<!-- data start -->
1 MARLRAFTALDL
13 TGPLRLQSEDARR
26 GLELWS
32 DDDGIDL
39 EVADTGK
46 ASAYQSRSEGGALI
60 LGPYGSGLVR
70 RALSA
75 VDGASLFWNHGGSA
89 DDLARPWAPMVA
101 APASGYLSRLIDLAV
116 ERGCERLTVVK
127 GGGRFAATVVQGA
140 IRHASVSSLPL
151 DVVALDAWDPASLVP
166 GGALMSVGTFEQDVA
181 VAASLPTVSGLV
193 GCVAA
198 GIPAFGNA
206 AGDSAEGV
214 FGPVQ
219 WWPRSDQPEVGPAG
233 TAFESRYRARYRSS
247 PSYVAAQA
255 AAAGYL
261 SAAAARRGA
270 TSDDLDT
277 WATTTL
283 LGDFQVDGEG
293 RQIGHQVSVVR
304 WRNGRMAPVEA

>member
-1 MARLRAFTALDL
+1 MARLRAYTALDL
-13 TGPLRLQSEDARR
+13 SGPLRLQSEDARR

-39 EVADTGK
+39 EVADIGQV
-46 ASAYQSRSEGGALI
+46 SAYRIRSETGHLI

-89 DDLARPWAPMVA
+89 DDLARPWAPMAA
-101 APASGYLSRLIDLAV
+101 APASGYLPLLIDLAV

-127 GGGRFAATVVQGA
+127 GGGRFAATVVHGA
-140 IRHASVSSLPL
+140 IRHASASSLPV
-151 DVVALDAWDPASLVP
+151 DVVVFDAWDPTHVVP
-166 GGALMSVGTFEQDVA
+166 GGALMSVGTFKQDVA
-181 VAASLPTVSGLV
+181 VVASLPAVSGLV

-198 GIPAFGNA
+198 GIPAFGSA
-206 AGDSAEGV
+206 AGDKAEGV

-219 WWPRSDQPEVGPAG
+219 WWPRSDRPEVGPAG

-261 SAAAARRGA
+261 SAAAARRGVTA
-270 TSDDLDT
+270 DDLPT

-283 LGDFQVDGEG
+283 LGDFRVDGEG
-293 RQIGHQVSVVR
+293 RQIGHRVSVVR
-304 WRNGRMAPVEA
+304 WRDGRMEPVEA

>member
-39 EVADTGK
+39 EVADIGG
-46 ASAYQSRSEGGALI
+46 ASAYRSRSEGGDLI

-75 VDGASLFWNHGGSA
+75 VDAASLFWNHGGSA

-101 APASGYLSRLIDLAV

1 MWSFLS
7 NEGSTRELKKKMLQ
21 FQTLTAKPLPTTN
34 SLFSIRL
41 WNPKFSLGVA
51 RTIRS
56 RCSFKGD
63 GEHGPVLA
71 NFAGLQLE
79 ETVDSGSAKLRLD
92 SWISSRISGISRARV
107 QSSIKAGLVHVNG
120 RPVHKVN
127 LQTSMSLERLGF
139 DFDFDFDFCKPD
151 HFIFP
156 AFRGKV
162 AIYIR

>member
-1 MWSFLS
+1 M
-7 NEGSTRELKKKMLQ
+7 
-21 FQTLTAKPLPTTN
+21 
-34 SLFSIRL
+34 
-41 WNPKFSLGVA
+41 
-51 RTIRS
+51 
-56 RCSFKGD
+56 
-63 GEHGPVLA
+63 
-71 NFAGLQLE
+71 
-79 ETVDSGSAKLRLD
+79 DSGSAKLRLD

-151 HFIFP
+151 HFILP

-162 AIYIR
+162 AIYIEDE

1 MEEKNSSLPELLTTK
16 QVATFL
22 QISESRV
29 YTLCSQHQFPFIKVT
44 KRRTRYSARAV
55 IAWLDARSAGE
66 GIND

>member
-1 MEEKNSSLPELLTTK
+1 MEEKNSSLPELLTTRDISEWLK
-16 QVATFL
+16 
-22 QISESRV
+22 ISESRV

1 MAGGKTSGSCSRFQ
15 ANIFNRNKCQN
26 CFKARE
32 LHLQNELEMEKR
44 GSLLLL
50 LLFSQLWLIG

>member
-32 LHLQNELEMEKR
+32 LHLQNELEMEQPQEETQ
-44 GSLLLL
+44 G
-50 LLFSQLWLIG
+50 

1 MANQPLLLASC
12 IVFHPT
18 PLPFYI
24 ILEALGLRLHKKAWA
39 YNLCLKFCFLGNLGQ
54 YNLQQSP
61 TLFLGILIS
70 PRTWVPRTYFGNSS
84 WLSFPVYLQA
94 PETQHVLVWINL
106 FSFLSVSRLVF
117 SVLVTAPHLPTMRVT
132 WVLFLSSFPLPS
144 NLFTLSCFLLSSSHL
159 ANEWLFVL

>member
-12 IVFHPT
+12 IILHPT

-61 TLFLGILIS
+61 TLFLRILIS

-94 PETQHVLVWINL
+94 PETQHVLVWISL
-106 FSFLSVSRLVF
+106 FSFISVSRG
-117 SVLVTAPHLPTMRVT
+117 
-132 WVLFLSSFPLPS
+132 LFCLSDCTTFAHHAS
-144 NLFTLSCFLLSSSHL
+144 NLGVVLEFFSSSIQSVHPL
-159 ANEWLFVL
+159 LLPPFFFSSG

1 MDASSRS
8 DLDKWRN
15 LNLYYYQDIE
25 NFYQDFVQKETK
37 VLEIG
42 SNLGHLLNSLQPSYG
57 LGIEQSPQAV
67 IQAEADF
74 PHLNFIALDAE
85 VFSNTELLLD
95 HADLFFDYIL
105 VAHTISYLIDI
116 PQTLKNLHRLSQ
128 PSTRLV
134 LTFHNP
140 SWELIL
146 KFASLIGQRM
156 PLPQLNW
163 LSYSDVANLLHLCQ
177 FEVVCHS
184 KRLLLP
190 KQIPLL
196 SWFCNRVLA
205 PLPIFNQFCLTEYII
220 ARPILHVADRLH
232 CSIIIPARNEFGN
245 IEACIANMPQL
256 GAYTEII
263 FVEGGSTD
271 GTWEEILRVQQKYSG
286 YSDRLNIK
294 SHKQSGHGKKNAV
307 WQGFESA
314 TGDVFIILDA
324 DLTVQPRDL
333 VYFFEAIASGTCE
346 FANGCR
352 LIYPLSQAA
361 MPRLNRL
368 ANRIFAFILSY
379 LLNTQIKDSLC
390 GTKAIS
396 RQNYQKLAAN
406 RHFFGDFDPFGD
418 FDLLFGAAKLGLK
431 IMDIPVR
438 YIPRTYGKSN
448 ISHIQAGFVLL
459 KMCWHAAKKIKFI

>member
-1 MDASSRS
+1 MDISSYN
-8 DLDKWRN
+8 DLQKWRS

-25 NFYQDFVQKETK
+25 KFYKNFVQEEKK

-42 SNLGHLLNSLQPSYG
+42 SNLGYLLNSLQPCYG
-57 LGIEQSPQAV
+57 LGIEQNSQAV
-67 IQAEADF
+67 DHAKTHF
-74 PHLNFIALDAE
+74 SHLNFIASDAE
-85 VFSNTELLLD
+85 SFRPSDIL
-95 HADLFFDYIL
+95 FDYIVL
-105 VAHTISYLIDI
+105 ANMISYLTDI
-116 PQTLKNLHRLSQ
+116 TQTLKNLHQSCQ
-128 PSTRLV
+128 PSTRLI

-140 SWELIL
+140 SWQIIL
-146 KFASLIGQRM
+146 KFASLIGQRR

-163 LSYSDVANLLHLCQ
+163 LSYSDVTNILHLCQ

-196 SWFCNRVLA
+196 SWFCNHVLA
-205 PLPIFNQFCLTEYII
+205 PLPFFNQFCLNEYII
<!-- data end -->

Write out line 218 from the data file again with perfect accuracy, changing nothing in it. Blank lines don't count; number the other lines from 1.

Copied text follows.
352 LIYPLSQAA